This piece originally appeared on NBCNews.com.
Donald Trump has used Latinos as a piñata from the very first day he launched his campaign. If you’re angry about drugs, crime, the economy—blame it on Latinos, Latinos, Latinos. They were a handy scapegoat to beat up on during rallies and speeches.
But with his budget, Trump takes the verbal abuse and puts it into policy terms. Under the proposed White House budget there are a ton of losers, but Hispanics will be among those hit the hardest.
Some of the pain aimed at Latinos is clear-cut. Under Trump’s budget plan, undocumented immigrants would no longer be eligible for the Earned Income Tax Credit and the Child Tax Credit. Both of these tax credits represent $40 billion. Based on immigration numbers, the hardest hit would be Latinos.
Then there’s the close to five billion allocated to increased immigration security and enforcement. What this translates into is an even more aggressive pursuit of undocumented persons than we’ve seen in the first couple of months of the new administration. President Trump has no desire to fix a broken immigration system. What he wants are notches on his belt—how many immigrants can he rounded up and shipped off, DREAMers and law abiding immigrants be damned.
But let’s be clear: Most Latinos are U.S. born or have legal status, and many families will fare very poorly under Trump’s proposed budget. Though in general lower-income and disadvantaged Americans will be hurt, as a group Latinos have less income and are younger than the rest of the population.
Let’s take the $800 billion cuts to Medicaid. Hispanics make up close to a third of Medicaid’s enrollment. There’s also a less obvious but equally hurtful impact from the Medicaid cuts—over 50 percent of Medicaidrecipients are under the age of 18. A sizeable population of Latino children will be among those hardest hit from the Medicaid cuts.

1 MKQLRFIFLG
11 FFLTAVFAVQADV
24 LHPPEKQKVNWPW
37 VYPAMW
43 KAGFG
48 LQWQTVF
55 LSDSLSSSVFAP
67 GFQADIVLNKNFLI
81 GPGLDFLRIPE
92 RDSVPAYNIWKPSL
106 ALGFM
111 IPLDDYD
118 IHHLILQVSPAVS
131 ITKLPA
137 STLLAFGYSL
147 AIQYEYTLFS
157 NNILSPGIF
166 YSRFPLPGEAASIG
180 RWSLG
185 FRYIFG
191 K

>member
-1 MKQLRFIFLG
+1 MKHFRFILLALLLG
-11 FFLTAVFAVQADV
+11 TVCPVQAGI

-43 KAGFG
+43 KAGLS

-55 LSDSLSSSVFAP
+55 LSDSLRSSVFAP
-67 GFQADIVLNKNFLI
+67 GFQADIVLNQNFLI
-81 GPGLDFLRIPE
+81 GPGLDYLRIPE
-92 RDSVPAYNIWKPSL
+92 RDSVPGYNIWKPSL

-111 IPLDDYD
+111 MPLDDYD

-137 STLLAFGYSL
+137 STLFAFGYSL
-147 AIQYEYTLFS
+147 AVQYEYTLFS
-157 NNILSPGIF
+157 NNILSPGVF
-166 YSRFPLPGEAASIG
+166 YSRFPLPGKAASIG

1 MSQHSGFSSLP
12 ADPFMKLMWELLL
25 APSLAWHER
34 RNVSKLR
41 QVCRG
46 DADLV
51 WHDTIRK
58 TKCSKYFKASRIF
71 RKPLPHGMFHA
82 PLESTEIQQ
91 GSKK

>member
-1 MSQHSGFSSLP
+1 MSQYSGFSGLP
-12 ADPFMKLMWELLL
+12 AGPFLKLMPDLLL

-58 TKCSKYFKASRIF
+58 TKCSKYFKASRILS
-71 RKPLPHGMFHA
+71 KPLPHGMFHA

Next on the chopping block are food stamps, the Supplemental Nutritional Assistance Program (SNAP). If President Trump were to have his way, $193 billion in SNAP funding would be slashed. In 2015 SNAP lifted 2.6 million Latinos out of poverty (half of those being children) and kept 1.5 million from deep poverty. Cutting SNAP does not just lead to more food insecurity and hunger; it would trigger a downward spiral of deeper poverty. Let’s remember who uses food stamps: it’s mostly the elderly, children and disabled Americans. And no, undocumented immigrant families don’t get food stamps.
President Trump’s proposed budget also cuts housing initiatives, workforce development programs, and funding for educational programs and school loans and educational programs. These aren’t core safety net programs like SNAP or Medicaid but they are programs that allow individuals to get a foothold on the ladder out of poverty. For example, in 2015 housing assistance kept 700,000 Latinos out of poverty.
During the Great Recession Latinos were the hardest hit. And while they’ve seen improvement Hispanics have still not fully recovered. Latino income has stagnated since the Great Recession and poverty rates remain above pre-recession levels. Latinos have yet to recover from their Great Recession economic wounds and Trump’s plan would all but ensure that a full recovery doesn’t occur.
Perhaps it’s President Trump’s wealth and privilege that blinds him to poverty. Or perhaps it’s the idea that poverty is “a state of mind“, as Secretary of Housing and Urban Development Ben Carson believes. Either way, Trump’s proposed budget is unnecessarily painful and ineffective for big chunks of society and especially for “The” Latinos.